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Then came home again to his dear mother's cot,
And joyfully gave her the wages he'd got.

And, Oh, how she lov'd him ! how great was her joy,
To think her dear Jem was a dutiful boy!
Her arms round his neck she would tenderly cast,
And kiss his red cheek, while the tears trickled fast,

O then, was not little Jem happier far,
Than naughty, and idle, and wicked boys are ?
For, long as he liv'd, 'twas his comfort and joy,
To think he'd not been an undutiful boy.


My Father, my Mother, I know,

I cannot your kindness repay,
But I hope, that as older I grow,

I shall learn your commands to obey.

You lov'd me before I could tell

Who it was that so tenderly smiled ;
But now that I know it so well,

I should be a dutiful child.

Iạm sorry that ever I should

Be naughty and give you a paip,
I hope I shall learn to be good,

And so never grieve you again.

But lest, after all, I should dare

To act an undutiful part;
May I often wish in my pray'r

For an humble and teachable heart.



A Poor afflicted child I kneel

Before my heav'nly Father's seat,
To tell him all the grief I feel,

And spread my sorrows at his feet.


Yet I mast weep: I cannot stay

These tears, that trickle while I bend,
Since thou art pleas'd to take away

So dear, so very dear a friend.

And now I recollect with pain

The many times I griev'd her sore;
Oh, if she would but come again,

I think I'd vex her so no more.

How I would watch her gentle eye!

"Twould be my play to do her will! And she should never have to sigh

Again, for my bebaving ill !

But since she's gone so far away

And cannot profit by my pains, Let me this Child-like duty pay

To that dear parent who remains.

Let me console his broken heart,

And be his Comfort, by my care ; That when at last we come to part,

1 may not have such grief to bear,


On smile on those whose time and care
Are spent on our instruction here,
And let our conduct ever prove
We're grateful for their generous lore.

Through life may we perform thy will,
Our humble stations wisely fill;
Then join the friends we bere have known,
In nobler songs around thy throne.


Thou shalt not steal thy neighbour's right,
Nor covet what is not thine own;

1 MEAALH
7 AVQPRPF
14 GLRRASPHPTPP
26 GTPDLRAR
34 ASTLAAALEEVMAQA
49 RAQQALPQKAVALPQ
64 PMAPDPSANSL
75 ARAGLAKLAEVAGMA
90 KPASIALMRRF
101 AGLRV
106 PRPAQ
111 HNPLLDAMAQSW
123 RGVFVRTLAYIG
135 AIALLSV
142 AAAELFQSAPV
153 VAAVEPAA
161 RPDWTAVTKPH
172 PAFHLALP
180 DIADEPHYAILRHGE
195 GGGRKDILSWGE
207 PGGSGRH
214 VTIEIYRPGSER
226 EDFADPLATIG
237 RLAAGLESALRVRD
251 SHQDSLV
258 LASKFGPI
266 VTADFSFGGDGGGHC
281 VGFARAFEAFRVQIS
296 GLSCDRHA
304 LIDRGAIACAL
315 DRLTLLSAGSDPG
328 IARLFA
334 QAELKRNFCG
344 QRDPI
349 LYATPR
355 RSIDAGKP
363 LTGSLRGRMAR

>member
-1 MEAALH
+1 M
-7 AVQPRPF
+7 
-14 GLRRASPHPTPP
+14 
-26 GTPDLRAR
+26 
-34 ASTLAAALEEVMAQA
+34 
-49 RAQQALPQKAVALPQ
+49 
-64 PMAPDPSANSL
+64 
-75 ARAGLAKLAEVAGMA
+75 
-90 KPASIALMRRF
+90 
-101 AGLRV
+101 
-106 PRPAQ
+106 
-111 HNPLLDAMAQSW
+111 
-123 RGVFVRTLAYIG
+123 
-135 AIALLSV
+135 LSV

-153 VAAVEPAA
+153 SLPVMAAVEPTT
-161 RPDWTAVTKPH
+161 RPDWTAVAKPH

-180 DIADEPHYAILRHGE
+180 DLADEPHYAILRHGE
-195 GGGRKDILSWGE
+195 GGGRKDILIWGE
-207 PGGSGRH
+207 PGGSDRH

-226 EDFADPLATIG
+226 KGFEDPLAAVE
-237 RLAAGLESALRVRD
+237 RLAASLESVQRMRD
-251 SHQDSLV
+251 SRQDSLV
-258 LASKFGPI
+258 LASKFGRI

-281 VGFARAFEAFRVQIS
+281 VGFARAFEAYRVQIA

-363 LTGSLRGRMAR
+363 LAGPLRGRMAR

The pilfering thief, that shuns the light,
Brings on bis head the vengeance down.

When children in their early days
Begin to cheat, defraud, and steal,
By swift degrees they find the ways
Which lead to infamy and heh.


I SING th' almighty power of God,

That made the mountains rise, That spread the flowing seas abroad,

And built the lofty skies.

I sing the wisdom that ordain'd

The sun to rule the day ;
The moon shines full at his command,

And all the stars obey.

I sing the goodness of the Lord,

That fill'd the earth with food;
He form'd the creatures with his word,

And then pronounc'd them good.

Lord, how thy wonders are display'd

Where'er I turn my eye,-
If I survey the ground I tread,

Or gaze upon the sky.
There's not a plant or flow'r below

But makes thy glories known;
And clouds arise, and tempests blow,

By order from thy throne.

Creatures (as numerous as they be)

Are subject to thy care ;
There's not a place where we oan flee,

But God is present there.

In heav'n he shines with beams of love,

With wrath in hell beneath: Tis on his earth I stand or move,

And 'tis bis air I breathe.

His hand is my perpetual guard,

He keeps me with his eye ;
Why should I then forget the Lord,

Who is for ever nigh?


COME let usjoin our God to praise,

Whose mercy knows no end;
To him our cheerful voices raise,

Our Father, and our Friend.

In tender infancy his care,

Preserved our lives from harm;
And now he keeps us from the snare

Of sin's deceitful charm.

He gently draws our mind to heaven,

By kind instructions given -
And, by his reverential fear,

We seek the way to heaven.

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